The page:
Love Is Not Easy, but It Is Necessary, Pentecost 23 (B) – October 31, 2021
October 31, 2021
There are times in life when directions are given that seem very simple. For instance, if you are driving a car, in almost every state in the union, you are required to put on your directional signal to indicate that you are turning a corner. If you want to interrupt a conversation, you should say, “Excuse me.” You tell your kids to put away their toys when they are finished playing. That way they will know where they are the next time they want them. These instructions seem very easy to follow and yet they are constantly violated.
The commandments by which early members of the Jewish community lived were directions from God handed down to Moses about how to live in the world and in community. Jewish leaders added hundreds of more rules that stated the beliefs of the followers of God.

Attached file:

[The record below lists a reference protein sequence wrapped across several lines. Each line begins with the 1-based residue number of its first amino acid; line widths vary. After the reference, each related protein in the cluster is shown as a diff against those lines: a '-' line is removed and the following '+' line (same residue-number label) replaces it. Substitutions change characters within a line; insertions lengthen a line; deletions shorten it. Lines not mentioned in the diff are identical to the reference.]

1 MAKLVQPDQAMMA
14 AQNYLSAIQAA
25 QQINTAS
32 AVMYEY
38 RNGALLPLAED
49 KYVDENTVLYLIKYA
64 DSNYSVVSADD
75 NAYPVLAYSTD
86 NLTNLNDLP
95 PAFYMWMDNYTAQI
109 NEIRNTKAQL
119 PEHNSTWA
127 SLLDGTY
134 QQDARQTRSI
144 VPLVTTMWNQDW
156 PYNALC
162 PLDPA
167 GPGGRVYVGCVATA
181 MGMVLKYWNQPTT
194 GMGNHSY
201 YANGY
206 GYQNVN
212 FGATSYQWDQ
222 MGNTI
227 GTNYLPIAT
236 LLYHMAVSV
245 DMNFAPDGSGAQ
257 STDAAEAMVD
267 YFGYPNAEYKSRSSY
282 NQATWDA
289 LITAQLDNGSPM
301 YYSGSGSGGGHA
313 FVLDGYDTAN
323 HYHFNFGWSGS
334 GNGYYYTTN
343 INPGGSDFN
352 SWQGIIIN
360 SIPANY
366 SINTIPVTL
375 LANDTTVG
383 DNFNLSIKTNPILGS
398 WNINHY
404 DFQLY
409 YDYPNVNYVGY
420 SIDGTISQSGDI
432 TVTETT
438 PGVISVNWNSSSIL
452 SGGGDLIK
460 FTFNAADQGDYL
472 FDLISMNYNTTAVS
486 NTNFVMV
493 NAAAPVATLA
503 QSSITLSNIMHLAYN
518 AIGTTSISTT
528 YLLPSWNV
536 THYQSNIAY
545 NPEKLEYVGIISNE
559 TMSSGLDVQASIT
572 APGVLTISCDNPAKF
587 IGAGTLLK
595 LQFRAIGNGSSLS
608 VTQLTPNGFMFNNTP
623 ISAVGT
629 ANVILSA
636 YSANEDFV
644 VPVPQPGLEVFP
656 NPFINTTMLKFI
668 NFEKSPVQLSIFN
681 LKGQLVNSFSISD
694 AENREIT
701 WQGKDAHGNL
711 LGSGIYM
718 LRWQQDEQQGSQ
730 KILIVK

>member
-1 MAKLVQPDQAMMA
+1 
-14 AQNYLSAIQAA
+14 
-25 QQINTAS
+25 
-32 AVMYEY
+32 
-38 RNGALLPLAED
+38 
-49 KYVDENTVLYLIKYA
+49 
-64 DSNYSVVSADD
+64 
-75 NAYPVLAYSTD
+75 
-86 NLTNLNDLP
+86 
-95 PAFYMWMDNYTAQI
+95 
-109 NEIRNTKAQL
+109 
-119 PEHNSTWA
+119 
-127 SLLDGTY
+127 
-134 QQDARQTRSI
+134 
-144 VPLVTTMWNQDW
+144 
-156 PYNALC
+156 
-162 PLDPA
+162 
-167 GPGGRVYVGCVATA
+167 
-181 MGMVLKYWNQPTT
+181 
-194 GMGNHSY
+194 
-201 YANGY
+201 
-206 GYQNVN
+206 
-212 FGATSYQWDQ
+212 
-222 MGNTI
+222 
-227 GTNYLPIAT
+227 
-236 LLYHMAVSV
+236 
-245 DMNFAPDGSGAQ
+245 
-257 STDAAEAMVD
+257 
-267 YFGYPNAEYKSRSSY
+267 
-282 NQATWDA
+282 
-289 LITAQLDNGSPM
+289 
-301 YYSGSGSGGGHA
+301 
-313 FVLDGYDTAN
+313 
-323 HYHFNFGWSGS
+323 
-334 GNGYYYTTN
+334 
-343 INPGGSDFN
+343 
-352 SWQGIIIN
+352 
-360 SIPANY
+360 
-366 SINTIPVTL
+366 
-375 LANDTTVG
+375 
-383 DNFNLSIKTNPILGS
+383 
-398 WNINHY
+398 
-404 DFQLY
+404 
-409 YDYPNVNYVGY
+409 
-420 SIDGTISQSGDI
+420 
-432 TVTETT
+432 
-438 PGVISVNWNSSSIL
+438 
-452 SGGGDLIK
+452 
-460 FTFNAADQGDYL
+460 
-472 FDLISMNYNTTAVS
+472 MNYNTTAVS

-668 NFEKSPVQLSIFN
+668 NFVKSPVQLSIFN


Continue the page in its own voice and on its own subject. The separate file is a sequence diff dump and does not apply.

When Jesus was asked by members of his contemporary community, “Which commandment is the first of all?” Jesus redirects part of his answer to the words contained in the books of Leviticus and Deuteronomy. He says, “Hear, O Israel: the Lord our God, the Lord is one; you shall love the Lord your God with all your heart, and with all your soul, and with all your mind, and with all your strength.” And then Jesus adds the second instruction: “You shall love your neighbor as yourself.” That was a very straightforward and familiar statement.
Presumably, this was a part of the daily practice of those who were listening to Jesus. Many members of the Jewish community prayed a daily prayer called the Shema, which incorporates the first statement that Jesus quoted to them. That tradition continues to this day.
Like the first illustrative directions offered at the beginning of this text, the commandment that Jesus gives to the scribe seems pretty simple. He tells him that the most important rule is that they must love God above all things and with every fiber of their beings. While the scribes and the Sadducees may have been somewhat skeptical about the true identity of Jesus, they had been formed by God’s teachings and requirements for a holy life. Still, they were still struggling with these ideals.